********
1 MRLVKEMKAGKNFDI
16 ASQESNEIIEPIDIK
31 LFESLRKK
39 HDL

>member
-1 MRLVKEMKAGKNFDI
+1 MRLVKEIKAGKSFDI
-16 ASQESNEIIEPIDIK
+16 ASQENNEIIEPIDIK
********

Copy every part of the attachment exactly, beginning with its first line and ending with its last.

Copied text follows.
1 MRLVKEMKAGKNFDI
16 ASQESNEIIEPIDIK
31 LFESLRKK
39 HDL

>member
-1 MRLVKEMKAGKNFDI
+1 MRLVKEIKAGKSFDI
-16 ASQESNEIIEPIDIK
+16 ASQENNEIIEPIDIK